COLUMN: Juggling senioritis with arthritis

A survival guide for the seniorest: seniors struggling to fit

Traditionally speaking, the word, “student,” is used to describe a younger person.

That’s why students older than 24 years are typically described as “nontraditional.” This was the case for the longest time, and nontraditional students were somewhat of a rarity — perhaps a handful per college campus. I have zero data to back that statement up.

Nowadays it’s typical to see several nontraditional students per classroom, especially junior and senior level classes. Many nontraditional students are returning students, having taken prolonged time to raise a family, serve in the military, or I don’t know, follow the Grateful Dead on tour or something.

So it’s fair to say Ferris has its share of Golden Oldies bright-eyed and ready to learn. I can attest. I am one of them.

I joined Ferris in 2010, already at the age of 23. Nearly 10 years on, after multiple spells off working and raising my young son, I’ve learned several vital tips in being the “old man/woman on campus.” These tips are important for such students as they aid in surviving the constant bombardment of Gen-Z anarchy some might consider overwhelming,

So, if you’re between 17 and 24 and still a bit wet behind the years, feel free to read on and be entertained. But if you’re like me, and a bit gray behind the ears, this is especially for you.

1. Be yourself.

For the longest time, it was easy for me to blend with my fellow students. Into my late twenties, I looked and acted younger, so nobody expected otherwise. By now I realize how detached I am with the younger crowd, and have put away any delusion of trying to act “hip” or “with it.”

Nobody will bat an eye if you make a comment about the latest Cardi B track, or use modern slang words such as “swag,” “yeet,” or “esketit.” But if you come off sounding like a phony or a tryhard, your younger peers will quickly see through the facade and alienate you. And everybody knows college students are good at sensing weakness, and will often kill and eat the weakest.

So dress the way you would normally, act professional, be kind and friendly to your classmates — and that leads me to my next point.

2. You’re older, not better.

We get it. You remember the Apollo moon landing. A person’s date of birth is not a measure of superiority. It took you zero talent or tenacity to get where you are. All it took was time.

It’s 2019. Many incoming students were born AFTER 9/11. Just because you watched the attacks on television doesn’t give you some sort of hero experience. You may have more experiences than your classmates, but they’re different experiences. Don’t belittle others for not having watched “Goonies” in the cinema.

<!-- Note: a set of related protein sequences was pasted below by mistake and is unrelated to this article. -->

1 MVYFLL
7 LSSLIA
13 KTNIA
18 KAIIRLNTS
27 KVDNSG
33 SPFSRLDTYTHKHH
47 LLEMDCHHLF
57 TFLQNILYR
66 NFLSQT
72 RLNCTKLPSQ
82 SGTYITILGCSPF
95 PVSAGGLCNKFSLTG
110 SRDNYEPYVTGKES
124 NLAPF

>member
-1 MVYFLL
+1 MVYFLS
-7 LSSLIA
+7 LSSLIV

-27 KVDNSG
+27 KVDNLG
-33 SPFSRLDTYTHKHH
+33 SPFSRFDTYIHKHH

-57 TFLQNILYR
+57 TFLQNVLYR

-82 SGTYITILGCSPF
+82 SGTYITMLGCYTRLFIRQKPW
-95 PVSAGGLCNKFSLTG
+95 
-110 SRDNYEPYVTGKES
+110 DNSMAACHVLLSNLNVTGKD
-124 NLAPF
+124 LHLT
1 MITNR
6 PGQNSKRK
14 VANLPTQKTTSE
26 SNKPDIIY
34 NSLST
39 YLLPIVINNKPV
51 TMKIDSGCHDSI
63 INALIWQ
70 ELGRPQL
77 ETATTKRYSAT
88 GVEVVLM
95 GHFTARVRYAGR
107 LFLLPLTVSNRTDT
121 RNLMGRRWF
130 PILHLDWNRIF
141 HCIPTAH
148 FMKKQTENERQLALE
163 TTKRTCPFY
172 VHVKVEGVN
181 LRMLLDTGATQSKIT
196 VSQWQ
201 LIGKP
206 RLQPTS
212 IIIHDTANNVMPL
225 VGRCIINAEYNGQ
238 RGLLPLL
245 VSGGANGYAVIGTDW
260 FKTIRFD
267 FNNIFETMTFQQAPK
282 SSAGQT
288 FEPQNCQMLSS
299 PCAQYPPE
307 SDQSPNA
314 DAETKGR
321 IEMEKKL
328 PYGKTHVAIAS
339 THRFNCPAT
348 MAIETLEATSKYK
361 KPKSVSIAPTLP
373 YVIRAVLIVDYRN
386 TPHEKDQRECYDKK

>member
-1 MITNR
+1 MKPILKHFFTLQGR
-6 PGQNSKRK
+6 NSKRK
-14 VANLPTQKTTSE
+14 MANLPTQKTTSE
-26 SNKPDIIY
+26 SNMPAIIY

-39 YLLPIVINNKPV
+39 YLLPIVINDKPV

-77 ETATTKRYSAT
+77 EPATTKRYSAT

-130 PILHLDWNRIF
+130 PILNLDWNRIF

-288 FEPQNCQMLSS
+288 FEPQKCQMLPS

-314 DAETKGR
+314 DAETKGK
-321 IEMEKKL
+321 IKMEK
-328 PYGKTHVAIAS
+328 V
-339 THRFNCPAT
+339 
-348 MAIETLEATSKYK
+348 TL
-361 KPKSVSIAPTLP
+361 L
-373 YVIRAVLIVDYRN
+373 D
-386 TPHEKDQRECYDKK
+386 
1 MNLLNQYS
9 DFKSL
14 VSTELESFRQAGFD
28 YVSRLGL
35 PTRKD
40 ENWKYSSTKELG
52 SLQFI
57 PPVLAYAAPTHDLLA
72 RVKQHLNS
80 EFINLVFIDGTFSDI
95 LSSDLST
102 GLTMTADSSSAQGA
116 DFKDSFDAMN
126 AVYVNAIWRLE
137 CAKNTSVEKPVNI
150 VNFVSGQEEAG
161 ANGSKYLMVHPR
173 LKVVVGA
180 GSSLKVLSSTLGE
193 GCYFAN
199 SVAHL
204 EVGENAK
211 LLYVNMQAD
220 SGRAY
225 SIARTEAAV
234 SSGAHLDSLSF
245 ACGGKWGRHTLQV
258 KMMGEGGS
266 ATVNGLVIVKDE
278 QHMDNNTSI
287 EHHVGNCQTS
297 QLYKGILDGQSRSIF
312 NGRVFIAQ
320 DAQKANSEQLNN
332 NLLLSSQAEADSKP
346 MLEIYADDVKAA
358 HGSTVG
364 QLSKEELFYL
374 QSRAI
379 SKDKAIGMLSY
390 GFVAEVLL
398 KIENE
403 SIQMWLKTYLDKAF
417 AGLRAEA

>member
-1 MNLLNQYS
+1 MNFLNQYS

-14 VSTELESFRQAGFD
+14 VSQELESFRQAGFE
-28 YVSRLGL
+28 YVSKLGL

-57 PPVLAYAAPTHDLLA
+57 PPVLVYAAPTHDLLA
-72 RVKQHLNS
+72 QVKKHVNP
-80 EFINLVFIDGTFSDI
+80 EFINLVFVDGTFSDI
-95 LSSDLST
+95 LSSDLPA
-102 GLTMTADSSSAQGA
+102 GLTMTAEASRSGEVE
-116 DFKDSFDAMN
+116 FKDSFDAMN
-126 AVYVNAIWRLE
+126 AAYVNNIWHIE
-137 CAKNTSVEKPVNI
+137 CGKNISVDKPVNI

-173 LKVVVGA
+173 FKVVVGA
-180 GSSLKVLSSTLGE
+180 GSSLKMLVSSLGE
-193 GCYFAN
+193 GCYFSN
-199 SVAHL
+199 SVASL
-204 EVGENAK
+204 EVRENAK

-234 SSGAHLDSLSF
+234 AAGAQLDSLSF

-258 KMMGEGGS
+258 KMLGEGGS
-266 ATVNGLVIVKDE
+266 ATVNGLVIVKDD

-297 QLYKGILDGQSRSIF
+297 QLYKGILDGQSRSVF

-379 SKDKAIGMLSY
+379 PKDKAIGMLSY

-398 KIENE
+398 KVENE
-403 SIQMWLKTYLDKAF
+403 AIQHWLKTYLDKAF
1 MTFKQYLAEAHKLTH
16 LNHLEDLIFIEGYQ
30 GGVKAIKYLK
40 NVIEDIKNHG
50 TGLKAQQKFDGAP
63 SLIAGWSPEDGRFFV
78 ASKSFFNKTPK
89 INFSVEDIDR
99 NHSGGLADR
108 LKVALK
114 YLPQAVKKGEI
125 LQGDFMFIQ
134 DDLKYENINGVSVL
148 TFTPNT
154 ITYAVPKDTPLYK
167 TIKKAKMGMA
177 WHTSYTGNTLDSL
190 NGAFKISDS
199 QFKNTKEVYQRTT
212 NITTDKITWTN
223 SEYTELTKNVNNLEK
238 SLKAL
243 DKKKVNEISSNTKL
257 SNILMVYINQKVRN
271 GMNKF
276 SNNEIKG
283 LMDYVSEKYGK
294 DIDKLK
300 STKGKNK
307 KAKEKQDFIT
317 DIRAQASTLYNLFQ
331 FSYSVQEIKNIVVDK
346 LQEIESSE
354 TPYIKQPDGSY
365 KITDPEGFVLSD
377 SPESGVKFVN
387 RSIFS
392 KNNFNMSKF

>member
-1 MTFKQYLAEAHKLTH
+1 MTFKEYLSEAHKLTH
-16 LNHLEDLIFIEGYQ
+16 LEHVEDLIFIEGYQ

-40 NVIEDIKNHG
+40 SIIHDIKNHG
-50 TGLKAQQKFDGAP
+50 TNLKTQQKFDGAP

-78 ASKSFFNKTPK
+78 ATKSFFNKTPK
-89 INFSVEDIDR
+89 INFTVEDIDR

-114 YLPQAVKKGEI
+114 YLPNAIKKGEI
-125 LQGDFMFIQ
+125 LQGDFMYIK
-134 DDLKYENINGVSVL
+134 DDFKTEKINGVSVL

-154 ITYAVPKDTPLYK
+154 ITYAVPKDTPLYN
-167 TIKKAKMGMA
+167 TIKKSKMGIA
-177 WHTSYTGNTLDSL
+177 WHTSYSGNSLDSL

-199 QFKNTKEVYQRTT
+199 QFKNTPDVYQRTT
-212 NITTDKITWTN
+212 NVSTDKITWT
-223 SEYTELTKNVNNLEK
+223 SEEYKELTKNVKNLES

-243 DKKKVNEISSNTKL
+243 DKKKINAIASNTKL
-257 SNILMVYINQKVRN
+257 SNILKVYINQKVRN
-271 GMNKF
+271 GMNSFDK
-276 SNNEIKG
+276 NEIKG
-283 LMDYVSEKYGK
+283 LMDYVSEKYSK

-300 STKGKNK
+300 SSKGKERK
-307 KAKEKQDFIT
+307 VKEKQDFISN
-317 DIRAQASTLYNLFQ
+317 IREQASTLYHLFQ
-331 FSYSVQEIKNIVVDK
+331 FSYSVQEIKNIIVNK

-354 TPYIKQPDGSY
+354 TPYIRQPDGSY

3. Leave the smokes at home.

Yeah, vaping is weird. You suck on what looks like a pencil sharpener. You have a choice of 15,000 flavors and they all smell like cotton candy. You don’t have to conform to this bizarre trend, but please, don’t hang outside FLITE blowing smoke rings in the face of pregnant students. Don’t leave the spent butts hanging in the flower beds. And please don’t spit dip wads on the sidewalk. Folks in flip-flops will thank you.

This younger generation is surprisingly smoke-free, comparatively speaking. A great way to show your stubbornness with change is by smoking or spitting chew on campus. Do what I do. Chew Nicorette to cease the cravings.

This message was not paid for or authorized by Nicorette.

4. Don’t call everybody millennials.

The media likes to pick on millennials, whether its perceived laziness, recklessness or undeserved entitlement. But guess what? Not everybody younger than you is a millennial. You might be a millennial yourself. Millennials typically describe people born between 1980 and 1996. The sources differ on the exact dates, but regardless, most students were born after this period. They don’t have a proper name yet, but are typically called Generation Z.

So when you say, “You rotten lazy millennials with your fandangled Angry Birds and Netflix dates,” you’re not just being a dick. You’re wrong.

5. Get some sleep.

Pulling all-nighters, I discovered, was a great way to study or hammer out a research paper the night before it was due. That’s changed with the years. I’m lucky now if I can pull off an all-dayer. So don’t assume you can do now what you did then. Finish your work early.

Also, hangovers are worse for us than this fresh-faced mob. Don’t try to keep up drink-for-drink.

And lastly,

6. Enjoy the experience.

You’re part of a lucky bunch. You’ve received a second chance to relive lost youth and attain skills and experiences you would have otherwise missed completely. Yeah, you’re probably here for job training. You probably have a family at home. You might work part time, or even full time, and generally lack time in general.

That doesn’t mean you can’t have fun or enjoy yourself. Join a club that meets an hour a week. Grab a coffee with a classmate or professor. Attend a Bulldogs ballgame now and again. Hit the Rec Centre.

Most importantly, do not believe that because you are older you do not belong here, or deserve any of the same benefits as the younger students. You paid your tuition like anybody else, you are entitled to the same exact experience whether you were born in 1997, 1979 or 1799. You’re not the odd one out of the bunch. You’re a growing demographic. You’re 100% Bulldog.

Get lit, fam.